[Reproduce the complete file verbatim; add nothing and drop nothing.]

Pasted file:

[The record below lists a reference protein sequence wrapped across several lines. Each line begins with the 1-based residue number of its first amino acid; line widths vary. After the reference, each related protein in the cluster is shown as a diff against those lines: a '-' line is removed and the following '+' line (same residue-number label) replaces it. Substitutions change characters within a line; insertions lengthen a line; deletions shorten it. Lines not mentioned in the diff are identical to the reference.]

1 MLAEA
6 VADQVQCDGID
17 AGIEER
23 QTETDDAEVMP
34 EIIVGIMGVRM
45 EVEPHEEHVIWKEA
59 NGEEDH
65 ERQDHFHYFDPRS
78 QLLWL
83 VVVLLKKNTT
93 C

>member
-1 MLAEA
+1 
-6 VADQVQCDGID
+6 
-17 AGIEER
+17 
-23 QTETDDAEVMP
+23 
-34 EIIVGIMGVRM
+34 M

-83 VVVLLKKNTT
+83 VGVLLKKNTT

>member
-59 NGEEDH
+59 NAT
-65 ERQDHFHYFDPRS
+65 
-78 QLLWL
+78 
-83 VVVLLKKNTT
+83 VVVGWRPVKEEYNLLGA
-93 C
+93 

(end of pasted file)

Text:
[The record below lists a reference protein sequence wrapped across several lines. Each line begins with the 1-based residue number of its first amino acid; line widths vary. After the reference, each related protein in the cluster is shown as a diff against those lines: a '-' line is removed and the following '+' line (same residue-number label) replaces it. Substitutions change characters within a line; insertions lengthen a line; deletions shorten it. Lines not mentioned in the diff are identical to the reference.]

1 MLAEA
6 VADQVQCDGID
17 AGIEER
23 QTETDDAEVMP
34 EIIVGIMGVRM
45 EVEPHEEHVIWKEA
59 NGEEDH
65 ERQDHFHYFDPRS
78 QLLWL
83 VVVLLKKNTT
93 C

>member
-1 MLAEA
+1 
-6 VADQVQCDGID
+6 
-17 AGIEER
+17 
-23 QTETDDAEVMP
+23 
-34 EIIVGIMGVRM
+34 M

-83 VVVLLKKNTT
+83 VGVLLKKNTT

>member
-59 NGEEDH
+59 NAT
-65 ERQDHFHYFDPRS
+65 
-78 QLLWL
+78 
-83 VVVLLKKNTT
+83 VVVGWRPVKEEYNLLGA
-93 C
+93 